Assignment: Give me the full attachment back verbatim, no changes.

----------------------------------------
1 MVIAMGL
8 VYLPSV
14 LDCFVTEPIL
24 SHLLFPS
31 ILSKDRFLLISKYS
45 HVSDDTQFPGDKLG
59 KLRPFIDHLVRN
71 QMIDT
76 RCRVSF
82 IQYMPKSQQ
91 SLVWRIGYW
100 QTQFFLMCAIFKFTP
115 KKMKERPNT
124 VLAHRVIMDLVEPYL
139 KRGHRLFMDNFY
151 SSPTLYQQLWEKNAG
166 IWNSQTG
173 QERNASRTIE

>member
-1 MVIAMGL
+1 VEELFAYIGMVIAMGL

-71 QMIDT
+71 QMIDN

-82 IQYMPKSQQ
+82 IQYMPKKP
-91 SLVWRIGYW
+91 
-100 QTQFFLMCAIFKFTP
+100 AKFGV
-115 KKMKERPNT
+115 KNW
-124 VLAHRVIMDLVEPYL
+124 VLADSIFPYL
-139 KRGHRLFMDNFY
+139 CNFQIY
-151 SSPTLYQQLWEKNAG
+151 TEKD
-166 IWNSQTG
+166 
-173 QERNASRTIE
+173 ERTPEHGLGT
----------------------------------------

1 MVIAMGL
8 VYLPSV
14 LDCFVTEPIL
24 SHLLFPS
31 ILSKDRFLLISKYS
45 HVSDDTQFPGDKLG
59 KLRPFIDHLVRN
71 QMIDT
76 RCRVSF
82 IQYMPKSQQ
91 SLVWRIGYW
100 QTQFFLMCAIFKFTP
115 KKMKERPNT
124 VLAHRVIMDLVEPYL
139 KRGHRLFMDNFY
151 SSPTLYQQLWEKNAG
166 IWNSQTG
173 QERNASRTIE

>member
-1 MVIAMGL
+1 VEELFAYIGMVIAMGL

-71 QMIDT
+71 QMIDN

-82 IQYMPKSQQ
+82 IQYMPKKP
-91 SLVWRIGYW
+91 
-100 QTQFFLMCAIFKFTP
+100 AKFGV
-115 KKMKERPNT
+115 KNW
-124 VLAHRVIMDLVEPYL
+124 VLADSIFPYL
-139 KRGHRLFMDNFY
+139 CNFQIY
-151 SSPTLYQQLWEKNAG
+151 TEKD
-166 IWNSQTG
+166 
-173 QERNASRTIE
+173 ERTPEHGLGT